The Panasonic AF-100 Reviews Are In. Is It a True HDSLR-Killer?
The Panasonic AF-100 (AF-101 in PAL countries) has been out long enough for the speculation about the camera to be replaced by actual videos (and reviews). We've taken a look at some footage from the camera, so now it's time for a review roundup. To me, here's the issue with the AF-100: if the camera is to be considered a "true" HDSLR killer, it needs to bring to the table a full complement of real video camera features -- and lack any glaring shortcomings -- in order to justify its $5k sticker price. Is the AF-100 worth it?
The footage looks very pretty, and there is no shortage of overwhelmingly positive reviews of the AF-100 out there. However, I'm far less interested in reviews that only heap praise on a camera; every device has its strengths and weaknesses, and the AF-100 is no exception. I hadn't read a great in-depth review of the camera until Art Adams at ProVideo Coalition published his evalution:
The AF-100 has a lot of potential, and I’d definitely go with it when the alternative is an HDSLR. Its layout and controls are familiar and it’s designed to do what it does, so it’s much faster and easier to program, judge focus and expose than an HDSLR. It also doesn’t moire like an HDSLR will. On the negative side, though, it’s still basically an HVX-200 with a larger sensor. It clips roughly the same way, which is not a good look in a large sensor camera, and it’s noisy too.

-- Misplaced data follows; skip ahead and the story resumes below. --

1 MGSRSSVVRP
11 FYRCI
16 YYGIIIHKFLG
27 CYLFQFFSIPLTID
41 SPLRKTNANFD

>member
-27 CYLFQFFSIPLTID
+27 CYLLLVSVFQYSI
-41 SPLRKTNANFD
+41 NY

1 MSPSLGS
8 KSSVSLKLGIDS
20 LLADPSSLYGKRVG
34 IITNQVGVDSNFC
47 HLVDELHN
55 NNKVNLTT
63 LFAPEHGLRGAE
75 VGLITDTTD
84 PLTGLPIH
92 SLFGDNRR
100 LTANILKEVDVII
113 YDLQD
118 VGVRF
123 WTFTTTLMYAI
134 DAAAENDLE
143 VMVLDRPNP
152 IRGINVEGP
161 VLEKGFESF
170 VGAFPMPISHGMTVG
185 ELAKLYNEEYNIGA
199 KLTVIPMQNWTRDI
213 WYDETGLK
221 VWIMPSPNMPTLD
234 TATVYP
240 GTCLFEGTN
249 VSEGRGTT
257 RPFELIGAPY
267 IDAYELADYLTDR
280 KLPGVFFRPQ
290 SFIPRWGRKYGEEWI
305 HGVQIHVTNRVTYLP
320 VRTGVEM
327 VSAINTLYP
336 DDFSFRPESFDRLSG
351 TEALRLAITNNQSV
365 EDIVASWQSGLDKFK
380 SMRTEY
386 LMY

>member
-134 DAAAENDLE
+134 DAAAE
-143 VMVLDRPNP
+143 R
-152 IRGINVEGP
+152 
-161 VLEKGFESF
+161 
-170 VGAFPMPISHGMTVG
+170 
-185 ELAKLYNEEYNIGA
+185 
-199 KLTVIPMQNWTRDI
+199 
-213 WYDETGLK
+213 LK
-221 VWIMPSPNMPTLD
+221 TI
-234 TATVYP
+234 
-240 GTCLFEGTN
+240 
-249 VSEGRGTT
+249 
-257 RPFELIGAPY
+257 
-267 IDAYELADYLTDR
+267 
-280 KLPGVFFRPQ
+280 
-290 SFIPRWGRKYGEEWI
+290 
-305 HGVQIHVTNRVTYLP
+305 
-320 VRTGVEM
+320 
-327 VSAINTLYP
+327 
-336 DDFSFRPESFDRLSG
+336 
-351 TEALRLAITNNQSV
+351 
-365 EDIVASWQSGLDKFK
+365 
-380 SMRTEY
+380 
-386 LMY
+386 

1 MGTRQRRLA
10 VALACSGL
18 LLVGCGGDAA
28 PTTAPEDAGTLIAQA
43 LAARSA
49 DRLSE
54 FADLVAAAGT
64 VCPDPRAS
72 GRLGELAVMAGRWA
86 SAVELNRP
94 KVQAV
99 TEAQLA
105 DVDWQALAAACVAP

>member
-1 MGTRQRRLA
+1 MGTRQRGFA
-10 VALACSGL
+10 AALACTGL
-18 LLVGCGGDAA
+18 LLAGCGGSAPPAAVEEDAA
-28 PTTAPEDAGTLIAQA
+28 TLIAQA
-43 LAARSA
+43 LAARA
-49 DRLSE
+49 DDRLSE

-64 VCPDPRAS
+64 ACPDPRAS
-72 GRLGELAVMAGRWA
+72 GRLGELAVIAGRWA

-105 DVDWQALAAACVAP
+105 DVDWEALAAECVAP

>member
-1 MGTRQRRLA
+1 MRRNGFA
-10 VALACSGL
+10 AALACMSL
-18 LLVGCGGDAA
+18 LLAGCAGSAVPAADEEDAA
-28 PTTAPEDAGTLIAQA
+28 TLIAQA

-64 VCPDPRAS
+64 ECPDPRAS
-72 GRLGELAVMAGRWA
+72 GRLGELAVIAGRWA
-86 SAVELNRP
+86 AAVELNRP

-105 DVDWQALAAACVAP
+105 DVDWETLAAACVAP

Art also docks the camera for its 8-bit AVCHD codec and notes the HD-SDI output is not 10 bit. It is worth noting that this is a new camera, and users have not necessarily figured out the camera's quirks -- Art was reportedly shooting with the HD Norm-Low gamma setting, which may not be optimal for the high-contrast outdoor setting of the shoot. But other users also report clipping issues (where highlights don't roll off smoothly, but rather clip to harsh "electronic white"), and as a lover of filmlike gamma curves, this is certainly an issue that concerns me. Art does note that "under controlled lighting this camera looks great."
All in all, it seems the AF-100 is a worthy replacement for a DSLR on a film shoot, because of its extensive video controls, better monitoring options, superior audio, and better ergonomics (not to mention its lack of aliasing issues). But the Micro 4/3 mount brings with it issues finding fast, wide lenses, and the limited AVCHD codec of the AF-100 (which some will circumvent with an Aja Ki Pro Mini or NanoFlash) -- along with the aforementioned clipping issues -- means the door is certainly open for a competitor like RED or Sony to capture the "one step above the best DSLR" large-sensor camcorder market.